The next day, as my seven year old brother Dicky and I arrived at school, I told him I wasn’t going inside. Instead, I would wait in the woods behind the church until school let out so we could walk home together.

Standing alone in the woods for hours was tiring. It was also scary because my mother often saddled Dicky and his friends with me to give herself a break. In revenge, Dicky and his friends enjoyed scaring me. Besides telling me stories of hobos and dangerous wild animals in the woods, they loved to tell me stories about quicksand and how it swallows people into the ground. Of course they didn’t fail to mention that the woods we played in contained quicksand, which I found very scary.

I knew about quicksand from seeing it in movies and it was doubly scary knowing that I was alone with no one to help me if I did step into some. It doesn’t take much imagination to guess I stood in one spot until school let out.  No matter how much Dicky and his friends complained about having me tag along with them, they seemed to have great fun coming up with ways to scare me. That was fine with me because it was always an adventure to go places with my brother and his friends,

When Dicky and I returned home, I told my mother what happened the day before when the nun whacked my knuckles. I also told her I was never going back to catholic school again and meant it! When school officials corroborated my story the next day, she gave them a piece of her mind and immediately transferred Dicky and me to the nearest public elementary school. As it turned out, things weren’t that great there either. While the catholic church told me, all people were bad and can’t be trusted, public school told me that all people are  blank slates that need to be written on. It also told me that children should be seen and not heard, unless spoken to.

On my first day of public school, I was asked to get up and introduce myself to the class, which I did. I told the students my name and then began to explain why I left Catholic school. When I finished telling the story, I asked my new teacher how public schools treat their students. His face turned red in anger instantly and, pointing his finger at me, he yelled: “Sit down, shut up, and do as I tell you. I’m the teacher and I know what’s best for you!”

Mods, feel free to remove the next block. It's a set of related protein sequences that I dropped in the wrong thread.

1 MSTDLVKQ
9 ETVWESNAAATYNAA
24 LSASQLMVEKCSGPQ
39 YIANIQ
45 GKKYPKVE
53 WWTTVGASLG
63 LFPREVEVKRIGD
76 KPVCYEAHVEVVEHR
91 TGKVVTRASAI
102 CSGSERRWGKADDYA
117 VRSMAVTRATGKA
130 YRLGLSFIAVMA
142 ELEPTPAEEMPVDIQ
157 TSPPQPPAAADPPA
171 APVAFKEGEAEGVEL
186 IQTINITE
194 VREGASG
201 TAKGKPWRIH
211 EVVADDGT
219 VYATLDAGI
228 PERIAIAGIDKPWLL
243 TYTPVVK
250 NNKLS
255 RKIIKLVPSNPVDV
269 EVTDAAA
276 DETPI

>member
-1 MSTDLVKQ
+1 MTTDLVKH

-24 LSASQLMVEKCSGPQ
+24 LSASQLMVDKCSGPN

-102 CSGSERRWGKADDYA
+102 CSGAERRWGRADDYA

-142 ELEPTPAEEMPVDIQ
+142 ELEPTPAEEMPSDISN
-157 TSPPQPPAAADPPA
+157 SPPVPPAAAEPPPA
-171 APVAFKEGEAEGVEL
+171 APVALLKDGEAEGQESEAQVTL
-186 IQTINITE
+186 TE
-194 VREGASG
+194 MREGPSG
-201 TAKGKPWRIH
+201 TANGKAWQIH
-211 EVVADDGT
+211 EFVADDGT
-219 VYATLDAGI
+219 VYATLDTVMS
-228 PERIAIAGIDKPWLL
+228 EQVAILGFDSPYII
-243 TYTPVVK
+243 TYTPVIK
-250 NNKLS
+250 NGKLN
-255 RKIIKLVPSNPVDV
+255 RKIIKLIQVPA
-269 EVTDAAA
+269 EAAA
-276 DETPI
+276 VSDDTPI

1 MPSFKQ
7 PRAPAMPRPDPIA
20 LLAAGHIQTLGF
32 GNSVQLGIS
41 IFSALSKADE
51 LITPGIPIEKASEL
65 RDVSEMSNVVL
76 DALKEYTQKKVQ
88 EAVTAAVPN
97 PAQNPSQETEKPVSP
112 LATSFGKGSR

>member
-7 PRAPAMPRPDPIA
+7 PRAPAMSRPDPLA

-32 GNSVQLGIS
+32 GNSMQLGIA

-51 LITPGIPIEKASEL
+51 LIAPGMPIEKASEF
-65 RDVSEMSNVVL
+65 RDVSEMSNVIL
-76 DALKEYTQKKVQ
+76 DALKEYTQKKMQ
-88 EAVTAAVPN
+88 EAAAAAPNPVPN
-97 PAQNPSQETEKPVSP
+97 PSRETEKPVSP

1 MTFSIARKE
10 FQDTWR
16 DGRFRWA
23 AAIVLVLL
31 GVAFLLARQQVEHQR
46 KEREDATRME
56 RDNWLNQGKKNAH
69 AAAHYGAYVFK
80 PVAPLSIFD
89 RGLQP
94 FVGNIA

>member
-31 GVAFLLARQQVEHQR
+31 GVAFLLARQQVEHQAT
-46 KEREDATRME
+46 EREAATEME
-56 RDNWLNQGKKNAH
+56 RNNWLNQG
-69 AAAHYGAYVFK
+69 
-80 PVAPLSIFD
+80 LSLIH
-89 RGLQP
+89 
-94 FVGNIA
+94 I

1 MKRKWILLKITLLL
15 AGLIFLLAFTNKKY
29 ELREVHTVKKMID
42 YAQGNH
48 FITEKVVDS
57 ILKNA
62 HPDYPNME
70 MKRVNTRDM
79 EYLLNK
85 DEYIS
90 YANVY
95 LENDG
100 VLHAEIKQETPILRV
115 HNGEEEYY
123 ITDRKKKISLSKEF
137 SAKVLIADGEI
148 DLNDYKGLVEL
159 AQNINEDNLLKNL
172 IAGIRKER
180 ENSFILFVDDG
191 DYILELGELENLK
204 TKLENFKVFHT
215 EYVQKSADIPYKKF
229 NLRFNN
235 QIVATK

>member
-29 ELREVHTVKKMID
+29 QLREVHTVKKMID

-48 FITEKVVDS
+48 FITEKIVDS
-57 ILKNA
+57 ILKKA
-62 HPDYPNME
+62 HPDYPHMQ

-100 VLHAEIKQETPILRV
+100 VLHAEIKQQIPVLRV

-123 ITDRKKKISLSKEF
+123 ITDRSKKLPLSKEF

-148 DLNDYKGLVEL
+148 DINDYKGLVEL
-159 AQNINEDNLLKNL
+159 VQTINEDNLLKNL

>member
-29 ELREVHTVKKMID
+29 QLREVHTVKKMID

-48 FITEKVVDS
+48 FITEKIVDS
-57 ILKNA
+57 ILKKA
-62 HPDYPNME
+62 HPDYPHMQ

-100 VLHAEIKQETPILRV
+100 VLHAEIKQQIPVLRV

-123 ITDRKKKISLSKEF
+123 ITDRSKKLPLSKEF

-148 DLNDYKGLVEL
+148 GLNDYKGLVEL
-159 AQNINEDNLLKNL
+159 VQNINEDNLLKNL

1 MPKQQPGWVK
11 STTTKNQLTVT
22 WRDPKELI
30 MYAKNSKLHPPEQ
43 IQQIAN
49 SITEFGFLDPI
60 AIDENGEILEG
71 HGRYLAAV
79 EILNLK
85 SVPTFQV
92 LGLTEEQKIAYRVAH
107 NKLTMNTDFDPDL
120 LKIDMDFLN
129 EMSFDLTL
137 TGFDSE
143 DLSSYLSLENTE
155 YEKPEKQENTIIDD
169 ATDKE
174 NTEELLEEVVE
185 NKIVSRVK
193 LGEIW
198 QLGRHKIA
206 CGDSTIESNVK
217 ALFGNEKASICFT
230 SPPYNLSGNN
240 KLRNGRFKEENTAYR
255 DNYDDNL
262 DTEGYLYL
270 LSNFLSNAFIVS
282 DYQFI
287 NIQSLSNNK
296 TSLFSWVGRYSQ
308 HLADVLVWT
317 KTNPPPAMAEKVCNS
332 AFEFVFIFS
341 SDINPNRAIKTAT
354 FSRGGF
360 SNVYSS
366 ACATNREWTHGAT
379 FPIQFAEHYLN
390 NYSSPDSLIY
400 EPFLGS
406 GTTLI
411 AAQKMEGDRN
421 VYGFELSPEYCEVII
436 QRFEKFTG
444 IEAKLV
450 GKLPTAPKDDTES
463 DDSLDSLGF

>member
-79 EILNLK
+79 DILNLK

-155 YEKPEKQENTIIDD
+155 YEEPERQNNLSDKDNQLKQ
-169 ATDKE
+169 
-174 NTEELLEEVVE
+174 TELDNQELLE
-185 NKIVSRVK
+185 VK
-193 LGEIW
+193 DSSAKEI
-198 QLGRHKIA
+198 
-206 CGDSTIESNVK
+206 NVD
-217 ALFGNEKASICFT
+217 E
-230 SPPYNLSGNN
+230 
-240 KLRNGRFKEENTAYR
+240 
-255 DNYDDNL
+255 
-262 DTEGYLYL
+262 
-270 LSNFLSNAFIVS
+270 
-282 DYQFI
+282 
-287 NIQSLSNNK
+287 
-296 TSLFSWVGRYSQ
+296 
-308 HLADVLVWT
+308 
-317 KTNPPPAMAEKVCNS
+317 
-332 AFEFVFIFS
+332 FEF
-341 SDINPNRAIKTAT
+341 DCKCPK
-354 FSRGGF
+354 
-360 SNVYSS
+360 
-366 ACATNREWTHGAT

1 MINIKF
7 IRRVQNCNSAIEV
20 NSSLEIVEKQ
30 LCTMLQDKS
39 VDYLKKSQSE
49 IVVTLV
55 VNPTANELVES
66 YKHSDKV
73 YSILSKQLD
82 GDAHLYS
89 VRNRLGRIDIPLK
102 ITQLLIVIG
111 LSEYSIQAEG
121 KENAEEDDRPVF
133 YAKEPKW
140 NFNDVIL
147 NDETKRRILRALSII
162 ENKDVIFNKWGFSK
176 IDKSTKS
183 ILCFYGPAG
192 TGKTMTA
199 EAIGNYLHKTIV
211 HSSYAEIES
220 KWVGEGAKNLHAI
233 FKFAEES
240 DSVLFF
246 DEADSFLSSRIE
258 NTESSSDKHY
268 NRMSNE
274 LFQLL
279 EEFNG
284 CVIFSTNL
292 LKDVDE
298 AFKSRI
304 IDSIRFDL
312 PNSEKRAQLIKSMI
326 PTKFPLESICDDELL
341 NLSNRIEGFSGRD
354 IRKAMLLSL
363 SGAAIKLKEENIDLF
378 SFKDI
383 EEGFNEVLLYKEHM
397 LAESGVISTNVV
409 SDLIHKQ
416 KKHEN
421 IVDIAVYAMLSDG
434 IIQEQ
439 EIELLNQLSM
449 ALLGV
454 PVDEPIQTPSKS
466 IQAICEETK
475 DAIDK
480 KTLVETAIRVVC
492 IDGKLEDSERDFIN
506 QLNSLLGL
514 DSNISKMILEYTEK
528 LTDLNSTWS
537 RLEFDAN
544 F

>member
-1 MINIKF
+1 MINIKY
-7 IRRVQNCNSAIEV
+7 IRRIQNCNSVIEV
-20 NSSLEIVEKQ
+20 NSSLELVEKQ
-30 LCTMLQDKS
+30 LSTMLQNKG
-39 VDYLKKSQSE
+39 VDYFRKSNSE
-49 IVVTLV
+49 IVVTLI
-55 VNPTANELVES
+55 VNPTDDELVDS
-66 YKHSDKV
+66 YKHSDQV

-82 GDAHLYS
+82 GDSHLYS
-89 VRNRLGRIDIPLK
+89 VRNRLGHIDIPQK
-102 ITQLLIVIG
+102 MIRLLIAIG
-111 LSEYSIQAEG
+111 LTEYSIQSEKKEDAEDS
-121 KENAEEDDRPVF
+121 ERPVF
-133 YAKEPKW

Yikes! Were all schools prison camps run by bullies or was it just me, bringing out the worst in people? Probably a little of both. Fortunately, I met several teachers along the way who I loved and respected greatly. Mrs. Doughty, in the fourth grade, was one of my favorites. She came to my rescue when she overheard my third grade teacher tell me she was going to keep me back for a year because my reading ability was poor. After Mrs. Doughty got me to promise to work hard with her on my reading, my third grade teacher, who used to babysit my brothers and me, let me move forward to remain with my classmates.

I loved Mrs. Doughty for that and I rose to the top third of the class in reading the following year, mostly to earn her respect because I didn’t much like school at that time. I loved learning but I didn’t like being told who to be, what to do, and when to do it. The message I got from Helen (Mrs. Doughty) was that she wanted me to learn how to read and write for my own sake, no one else’s. She treated everyone as though they possessed intrinsic value. She was one of the only people I knew who was capable of loving others without judgment. Needless to say, she was my favorite teacher and I loved knowing and working with her.

Side story: One day, when I was three or four, my brother Dicky and I were walking home through the woods behind our house. Suddenly, we heard creaking, metallic sounds behind us, followed up by a loud thud as if something heavy hit the ground. When we turned around to see what was going on, we saw a full grown man dressed in a devil’s costume from the top of his head to his toes. He was staring at us from about a dozen feet away, his feet and arms widespread. He was holding a trident in his right hand and his tail in the other.

Looking for an answer to the creaking springs and the loud thud, Dicky and I looked above his head and saw a narrow metal bed frame tied between two trees for support. It was still swinging back and forth. What was he doing, lying in wait to scare little kids like Dicky and me?

Bending forward, he made a circle with his arms and let out an awful sound as he flexed his muscles as if he was getting ready to start chasing us. Even though Dicky and I knew it was only a man dressed in a devil’s costume, we both yelled in fear, turned, and ran like hell towards home. As I ran, I wished I was big enough to turn around and kick this guy’s ass for scaring us so much and making us feel like chickens.

Many years later, my oldest brother, Rudy, told me it was his seventeen-year-old friend from high school who loved scaring little kids for laughs.

Always doing the best we can with what we know and learning more to do better.

Always remembering and appreciating how good we are, how much we do and how well we do it.

What others will not or cannot do for us, we must do for ourselves.

What works best and makes us happiest?

All in this Together – Partners in Evolution!